14 Obeticholic acid (ocaliva, OCA) as second line treatment: Obeticholic acid (OCA) was tried out and authorized as a second line treatment for PBC, by the regulatory agencies FDA and EMA in 2016. This treatment is introduced when a patient does not respond to (or tolerate) the UDCA. Obeticholic acid (OCA) is a synthetic derivation of bile acid and a potent combattant of the farnesoid X receptor (FXR), the nuclear bile acid receptor, frequently expressed in the liver. It immediately regulates transported bile acid like an excretory bomb of bile salts determining the velocity of bile discharge (BSEP, Bile Salt Export Pump). In April 2014, results from a randomized, double blind, phase III, OCA study, with 5 to 10 mg or placebo, were presented, disclosing that OCA significantly managed to reduce the ALP serum concentration as a predicting biomarker for disease progression. Current OCA practice shows an improvement of fibrosis and bilirubin levels in PBC patients with earlier incomplete response to, or lower tolerance for, UDCA and in addition liver histology improves.
15 Available treatments for symptoms and complications associated with PBC: Apart from the above mentioned, specific treatment the symptoms and complications of chronic cholestasis have to be taken care of. The most common drugs to handle pruritus are: antihistamines, ion exchanged resins (as cholestyramine), antidepressants, rifampicin and/or opioid antagonists, sequentially administered. The initial treatment is cholestyramine and more than half of the patients with prurito respond to that therapy. Other treatment options include benzofibrate, colestipol, phototherapy etc. Hypercholesterolemia: Some patients show a noticeable increase in the plasma cholesterol. Treatment with fibrates and statins is advisable. It is interesting to register that there is no increase in risks of cardiovascular complications. Osteoporosis: As PBC appears more frequently in postmenopausal women and is a cholestatic liver disease, which might promote osteoporosis, it is advisable to control bone mineral density.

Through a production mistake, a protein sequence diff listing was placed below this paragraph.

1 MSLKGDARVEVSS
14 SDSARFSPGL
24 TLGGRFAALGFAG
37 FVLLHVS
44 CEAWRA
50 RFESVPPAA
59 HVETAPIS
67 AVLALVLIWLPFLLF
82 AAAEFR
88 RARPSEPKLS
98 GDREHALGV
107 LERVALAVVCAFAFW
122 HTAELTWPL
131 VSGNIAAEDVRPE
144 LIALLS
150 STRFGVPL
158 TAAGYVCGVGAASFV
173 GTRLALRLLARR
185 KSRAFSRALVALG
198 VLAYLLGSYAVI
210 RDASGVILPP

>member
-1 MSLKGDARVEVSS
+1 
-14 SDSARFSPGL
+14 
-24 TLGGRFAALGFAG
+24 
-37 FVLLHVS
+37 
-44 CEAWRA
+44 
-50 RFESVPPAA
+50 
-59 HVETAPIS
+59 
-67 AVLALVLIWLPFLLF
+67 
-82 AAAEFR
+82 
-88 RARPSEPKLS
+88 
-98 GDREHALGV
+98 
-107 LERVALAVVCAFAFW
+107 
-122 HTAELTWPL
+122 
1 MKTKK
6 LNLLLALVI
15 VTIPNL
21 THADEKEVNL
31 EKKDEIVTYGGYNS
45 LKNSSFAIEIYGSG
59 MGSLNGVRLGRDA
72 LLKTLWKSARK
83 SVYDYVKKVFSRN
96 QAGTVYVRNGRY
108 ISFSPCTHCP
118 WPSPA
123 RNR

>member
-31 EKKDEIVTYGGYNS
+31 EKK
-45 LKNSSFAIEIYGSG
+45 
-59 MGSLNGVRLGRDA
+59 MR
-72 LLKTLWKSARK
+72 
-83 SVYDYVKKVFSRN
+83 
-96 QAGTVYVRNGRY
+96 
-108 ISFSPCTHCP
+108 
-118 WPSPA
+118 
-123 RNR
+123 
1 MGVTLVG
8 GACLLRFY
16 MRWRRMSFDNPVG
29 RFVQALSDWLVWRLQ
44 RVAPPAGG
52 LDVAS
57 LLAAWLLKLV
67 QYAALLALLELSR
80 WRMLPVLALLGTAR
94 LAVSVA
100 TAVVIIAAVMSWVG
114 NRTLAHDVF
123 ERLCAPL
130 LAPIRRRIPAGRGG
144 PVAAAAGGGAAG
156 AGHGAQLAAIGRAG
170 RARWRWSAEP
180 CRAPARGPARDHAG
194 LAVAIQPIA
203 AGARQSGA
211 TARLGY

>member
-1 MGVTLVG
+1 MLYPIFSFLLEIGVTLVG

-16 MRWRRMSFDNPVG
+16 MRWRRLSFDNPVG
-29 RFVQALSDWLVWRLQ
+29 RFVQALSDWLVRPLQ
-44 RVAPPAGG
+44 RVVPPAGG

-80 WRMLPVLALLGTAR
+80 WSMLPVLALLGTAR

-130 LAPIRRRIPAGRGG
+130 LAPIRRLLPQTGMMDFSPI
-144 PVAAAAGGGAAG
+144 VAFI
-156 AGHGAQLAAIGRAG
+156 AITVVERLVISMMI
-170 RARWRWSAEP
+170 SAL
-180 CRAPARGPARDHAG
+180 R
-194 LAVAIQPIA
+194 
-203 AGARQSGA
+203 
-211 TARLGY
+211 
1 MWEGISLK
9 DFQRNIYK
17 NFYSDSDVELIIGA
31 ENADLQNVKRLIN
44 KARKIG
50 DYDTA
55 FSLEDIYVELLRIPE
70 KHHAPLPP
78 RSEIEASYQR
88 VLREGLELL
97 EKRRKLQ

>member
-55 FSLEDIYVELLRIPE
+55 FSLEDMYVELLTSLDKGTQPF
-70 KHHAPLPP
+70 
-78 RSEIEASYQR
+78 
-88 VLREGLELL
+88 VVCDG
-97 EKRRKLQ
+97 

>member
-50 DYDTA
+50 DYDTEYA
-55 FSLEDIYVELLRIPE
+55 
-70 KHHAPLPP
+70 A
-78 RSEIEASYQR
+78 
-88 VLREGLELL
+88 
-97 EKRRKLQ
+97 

16 Possible complications in the advanced stages of the disease: PBC is divided into four stages from phase 1 (early disease without significant liver fibrosis) but if the fibrosis advances it might reach phase 4, liver cirrhosis and associated complications: portal hypertension (ascites, varicose veins, encephalopathy), malabsorption of fat and liposoluble vitamins, subcutaneous deposition of fat (xanthomas), osteoporosis/osteomalacia and/or hepatocarcinoma (HCC), screening for HCC is recommended for PBC patients in case of cirrhosis.
17 Why is PBC considered to be a rare disease? It meets the requirements for rare diseases. Nevertheless, it is underdiagnosed and more work should be done on medical information adressed to the general population, since it is easy to diagnose and the current treatment with UDCA in early stages improves both liver inflammation and prognosis. Prevalence and incidence vary with geographical locations. Present studies in the UK suggest that prevalence might be 250 cases per million inhabitants or affect one out of a thousand women, older than forty years. It is estimated that about 30-40 % of these women are asymptomatic.
18 Genetic PBC studies. Is it a familial disease? Even though there are some publications about familial cases and ocurrences in siblings, twins, mothers and daughters with this diagnose. There is no epidemological evidence suggesting that PBC is inherited nor is it limited to special social or ethnic groups. As of today it is neither needed nor recommended to examine family members of PBC patients, including patients´ daughters, unless they are symptomatic or have analytic results suggesting PBC.